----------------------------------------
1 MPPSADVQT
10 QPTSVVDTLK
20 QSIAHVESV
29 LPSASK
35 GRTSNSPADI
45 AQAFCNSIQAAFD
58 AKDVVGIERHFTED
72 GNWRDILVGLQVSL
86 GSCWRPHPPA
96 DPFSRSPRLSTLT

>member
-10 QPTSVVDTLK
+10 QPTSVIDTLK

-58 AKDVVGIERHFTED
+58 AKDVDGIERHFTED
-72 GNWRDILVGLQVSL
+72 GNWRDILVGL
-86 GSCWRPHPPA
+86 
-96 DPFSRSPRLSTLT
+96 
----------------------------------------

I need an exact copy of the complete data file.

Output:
1 MPPSADVQT
10 QPTSVVDTLK
20 QSIAHVESV
29 LPSASK
35 GRTSNSPADI
45 AQAFCNSIQAAFD
58 AKDVVGIERHFTED
72 GNWRDILVGLQVSL
86 GSCWRPHPPA
96 DPFSRSPRLSTLT

>member
-10 QPTSVVDTLK
+10 QPTSVIDTLK

-58 AKDVVGIERHFTED
+58 AKDVDGIERHFTED
-72 GNWRDILVGLQVSL
+72 GNWRDILVGL
-86 GSCWRPHPPA
+86 
-96 DPFSRSPRLSTLT
+96 